The Different Types of Feedback
Nowadays, feedback has become one of the most important concepts for any company; however, some companies do not engage with this practice as often as it deserves, wasting all the potential that is linked to it.
- What is Feedback?
- What are the different types of feedback?
- Positive feedback
- Negative feedback
- Other types of feedback
- How often should feedback be given?
It is the positive or negative response to an action or behavior. When we talk about feedback in the management of the company, we refer to the return of information to an employee with which we indicate what he/she should continue to do or what things should be improved.
This feedback capacity is indispensable to guarantee the success of any work team. It reinforces the sense of responsibility, employees tend to improve at doing their tasks, and of course, it improves the organizational climate, guaranteeing the retention of talents in our team.
If we seek the success of our team, it is simply fundamental that we know how to give good feedback. In the same way, it is important to understand what are the types of feedback, to understand when they are useful and what we will achieve with their use.
It is one of the most powerful, and is based on highlighting the strengths and positive actions with respect to an employee's performance. Studies show that positive feedback is an effective tool to improve motivation.
In short, it is about reinforcing and highlighting strengths, rather than areas for improvement.
It is the opposite of the above, for some worse while for others better. This type of feedback focuses on opportunities for improvement on the employee's performance, because the performance wasn't as expected.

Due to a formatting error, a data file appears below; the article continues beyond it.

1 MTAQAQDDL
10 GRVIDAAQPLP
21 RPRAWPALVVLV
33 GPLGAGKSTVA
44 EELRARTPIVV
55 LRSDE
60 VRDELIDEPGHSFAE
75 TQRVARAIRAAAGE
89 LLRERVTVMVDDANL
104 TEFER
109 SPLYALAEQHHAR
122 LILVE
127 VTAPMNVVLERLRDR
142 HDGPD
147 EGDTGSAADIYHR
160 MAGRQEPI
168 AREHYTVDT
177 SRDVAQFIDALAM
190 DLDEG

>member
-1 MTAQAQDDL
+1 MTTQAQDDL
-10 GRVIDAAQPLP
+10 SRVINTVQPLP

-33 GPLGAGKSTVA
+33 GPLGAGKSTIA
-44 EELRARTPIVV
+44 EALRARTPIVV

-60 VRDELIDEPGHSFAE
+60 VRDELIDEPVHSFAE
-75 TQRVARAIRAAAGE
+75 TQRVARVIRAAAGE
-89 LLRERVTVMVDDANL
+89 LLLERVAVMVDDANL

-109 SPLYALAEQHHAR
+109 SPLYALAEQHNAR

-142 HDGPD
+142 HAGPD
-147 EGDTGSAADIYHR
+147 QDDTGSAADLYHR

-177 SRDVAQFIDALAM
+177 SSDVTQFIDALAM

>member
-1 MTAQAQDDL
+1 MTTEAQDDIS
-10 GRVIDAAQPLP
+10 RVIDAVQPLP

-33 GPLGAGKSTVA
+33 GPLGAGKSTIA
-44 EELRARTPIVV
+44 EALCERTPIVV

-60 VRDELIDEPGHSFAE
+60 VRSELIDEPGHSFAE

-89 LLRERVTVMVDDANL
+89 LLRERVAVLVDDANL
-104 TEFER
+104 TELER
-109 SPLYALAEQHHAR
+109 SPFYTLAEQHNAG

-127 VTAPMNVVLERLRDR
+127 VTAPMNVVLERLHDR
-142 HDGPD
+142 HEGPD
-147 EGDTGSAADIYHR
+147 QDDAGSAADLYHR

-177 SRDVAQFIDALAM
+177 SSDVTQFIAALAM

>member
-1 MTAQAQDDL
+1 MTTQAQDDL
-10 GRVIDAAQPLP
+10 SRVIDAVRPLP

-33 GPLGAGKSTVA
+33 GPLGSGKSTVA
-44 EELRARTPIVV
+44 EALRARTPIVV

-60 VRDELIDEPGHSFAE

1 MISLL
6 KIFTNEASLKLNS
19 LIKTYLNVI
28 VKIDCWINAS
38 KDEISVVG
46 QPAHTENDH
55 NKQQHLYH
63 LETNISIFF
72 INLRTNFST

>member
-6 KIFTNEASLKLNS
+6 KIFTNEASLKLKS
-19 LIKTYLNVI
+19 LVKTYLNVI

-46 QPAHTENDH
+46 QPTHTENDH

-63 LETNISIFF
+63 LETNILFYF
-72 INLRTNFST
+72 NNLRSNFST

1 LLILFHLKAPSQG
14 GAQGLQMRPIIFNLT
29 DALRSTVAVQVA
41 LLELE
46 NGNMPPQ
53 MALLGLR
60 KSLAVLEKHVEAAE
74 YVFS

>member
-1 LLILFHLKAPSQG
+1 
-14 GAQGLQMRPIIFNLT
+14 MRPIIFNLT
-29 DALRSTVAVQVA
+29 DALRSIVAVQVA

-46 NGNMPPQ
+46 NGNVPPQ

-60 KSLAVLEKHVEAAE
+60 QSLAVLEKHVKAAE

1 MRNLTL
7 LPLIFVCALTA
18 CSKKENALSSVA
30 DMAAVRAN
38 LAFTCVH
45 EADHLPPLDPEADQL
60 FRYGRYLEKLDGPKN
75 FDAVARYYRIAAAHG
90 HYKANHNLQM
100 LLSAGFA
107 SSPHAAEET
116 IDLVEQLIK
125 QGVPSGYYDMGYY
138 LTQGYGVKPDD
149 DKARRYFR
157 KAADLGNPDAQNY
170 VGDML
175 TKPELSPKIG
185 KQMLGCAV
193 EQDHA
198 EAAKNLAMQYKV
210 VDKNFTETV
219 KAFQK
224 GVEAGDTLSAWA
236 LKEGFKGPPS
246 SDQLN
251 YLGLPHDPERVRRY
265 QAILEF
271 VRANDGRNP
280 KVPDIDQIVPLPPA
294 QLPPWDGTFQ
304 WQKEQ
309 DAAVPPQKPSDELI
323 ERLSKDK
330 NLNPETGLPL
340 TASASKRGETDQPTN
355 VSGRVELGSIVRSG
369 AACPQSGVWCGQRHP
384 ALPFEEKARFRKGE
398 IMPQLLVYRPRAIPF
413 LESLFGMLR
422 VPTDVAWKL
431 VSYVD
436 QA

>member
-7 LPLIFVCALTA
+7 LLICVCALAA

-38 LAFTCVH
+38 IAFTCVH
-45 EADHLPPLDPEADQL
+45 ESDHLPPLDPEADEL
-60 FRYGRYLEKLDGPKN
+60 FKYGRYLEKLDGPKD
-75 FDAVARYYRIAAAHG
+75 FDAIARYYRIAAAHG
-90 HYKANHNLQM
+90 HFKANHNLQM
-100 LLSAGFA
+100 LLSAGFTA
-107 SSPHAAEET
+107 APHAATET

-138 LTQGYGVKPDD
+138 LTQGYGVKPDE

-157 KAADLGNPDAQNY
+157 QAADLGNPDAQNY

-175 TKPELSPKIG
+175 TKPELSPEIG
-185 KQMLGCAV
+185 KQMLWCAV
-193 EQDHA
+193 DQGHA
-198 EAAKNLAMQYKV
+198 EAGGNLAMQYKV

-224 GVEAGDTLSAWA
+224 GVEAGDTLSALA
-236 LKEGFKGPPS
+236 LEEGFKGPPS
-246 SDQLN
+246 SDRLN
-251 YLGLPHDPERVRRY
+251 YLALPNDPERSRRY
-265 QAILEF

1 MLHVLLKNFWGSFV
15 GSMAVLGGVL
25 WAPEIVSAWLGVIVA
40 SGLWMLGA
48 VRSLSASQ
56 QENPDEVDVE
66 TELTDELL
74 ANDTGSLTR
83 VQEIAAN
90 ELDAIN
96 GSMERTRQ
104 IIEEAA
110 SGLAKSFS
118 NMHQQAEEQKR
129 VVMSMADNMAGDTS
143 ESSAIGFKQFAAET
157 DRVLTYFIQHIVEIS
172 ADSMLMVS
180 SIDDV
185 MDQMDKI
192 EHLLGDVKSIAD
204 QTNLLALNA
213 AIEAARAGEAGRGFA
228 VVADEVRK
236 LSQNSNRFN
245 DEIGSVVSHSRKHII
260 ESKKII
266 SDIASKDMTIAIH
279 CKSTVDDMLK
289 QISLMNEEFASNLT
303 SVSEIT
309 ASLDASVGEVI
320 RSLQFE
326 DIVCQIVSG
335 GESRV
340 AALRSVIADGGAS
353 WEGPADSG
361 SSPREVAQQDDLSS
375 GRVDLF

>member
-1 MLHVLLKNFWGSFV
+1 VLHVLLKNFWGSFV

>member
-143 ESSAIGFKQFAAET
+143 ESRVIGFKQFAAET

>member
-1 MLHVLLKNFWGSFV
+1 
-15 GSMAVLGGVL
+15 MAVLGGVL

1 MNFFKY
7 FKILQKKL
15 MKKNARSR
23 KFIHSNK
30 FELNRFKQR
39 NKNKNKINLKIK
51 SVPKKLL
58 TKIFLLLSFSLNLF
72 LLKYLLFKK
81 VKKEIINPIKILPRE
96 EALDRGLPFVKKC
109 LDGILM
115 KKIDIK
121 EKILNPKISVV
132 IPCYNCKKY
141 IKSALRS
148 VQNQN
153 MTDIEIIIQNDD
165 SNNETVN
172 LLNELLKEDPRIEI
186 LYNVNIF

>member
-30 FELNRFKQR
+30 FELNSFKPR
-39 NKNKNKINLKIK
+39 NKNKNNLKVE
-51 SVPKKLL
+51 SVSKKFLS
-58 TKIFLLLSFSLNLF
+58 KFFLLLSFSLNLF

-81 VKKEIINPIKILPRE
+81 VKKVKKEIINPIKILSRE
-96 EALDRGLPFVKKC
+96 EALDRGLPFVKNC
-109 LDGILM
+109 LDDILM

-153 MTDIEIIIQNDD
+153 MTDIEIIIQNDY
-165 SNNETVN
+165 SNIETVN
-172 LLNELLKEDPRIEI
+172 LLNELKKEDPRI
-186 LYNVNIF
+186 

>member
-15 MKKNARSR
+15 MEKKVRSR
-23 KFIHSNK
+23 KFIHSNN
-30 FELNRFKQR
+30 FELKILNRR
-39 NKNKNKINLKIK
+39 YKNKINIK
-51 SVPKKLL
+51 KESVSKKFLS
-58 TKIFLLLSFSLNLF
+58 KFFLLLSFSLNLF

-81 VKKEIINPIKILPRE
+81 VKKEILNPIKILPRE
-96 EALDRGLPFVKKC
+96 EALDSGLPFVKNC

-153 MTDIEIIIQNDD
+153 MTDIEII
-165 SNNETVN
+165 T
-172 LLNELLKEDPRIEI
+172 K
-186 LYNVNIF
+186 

Before even thinking about giving this type of negative feedback it is necessary to understand how to differentiate it from criticism. The important thing is to evaluate the situation that may be causing the failure to meet the objectives and not to subjectively judge the sit
uation or the employee.
Although feedback is really based on two types - negative and positive - within these we can find other types, which more than a "type" are the "way" in which the feedback is transmitted:
Implicit: it is produced by subtle signals, such as tone of voice or gestures, but without there being a clear form of intention to give the feedback. We do it unconsciously in most cases and it is part of everyday life. It is not highly recommended, as it lends itself to ambiguities, as it can be overlooked or misinterpreted.
Explicit: it is clear and direct; although gestures and verbal signals are often used, the intention is made very clear. It minimizes the risk of ambiguity, but must be given in an appropriate way so as not to cause a negative reaction in the receiver, in case of negative feedback.
Concrete: focused on very specific details or activities, it is a more descriptive type of feedback than the rest, and therefore better for correcting specific failures.
Constructive: focused on evaluating the differences between the behavior sought and that which has been given by the employee, it is a powerful tool to modify it effectively and appropriately.
General: it seeks to evaluate the employee as a whole, without considering separate aspects of the employee.
Generally, there are two times during the year to give feedback. It is common for companies to do it in the middle of the year or at the end of the year, there really is no rule and it will really depend on the organizational culture of our organization.
On the other hand, some companies give feedback at any time, as soon as it is necessary, not waiting for a particular moment, but on the contrary, it is done on a daily and fluid basis.
It is clear that making use of feedback will empower our work team, but as necessary as the feedback is knowing how to give it properly. That is why before putting this tool into practice it is essential to learn how our actions are going to affect others.
It is the perfect way to adequately channel the expectations of leaders, collaborators and the company in general, to increase performance and to detect and deal with problems in time.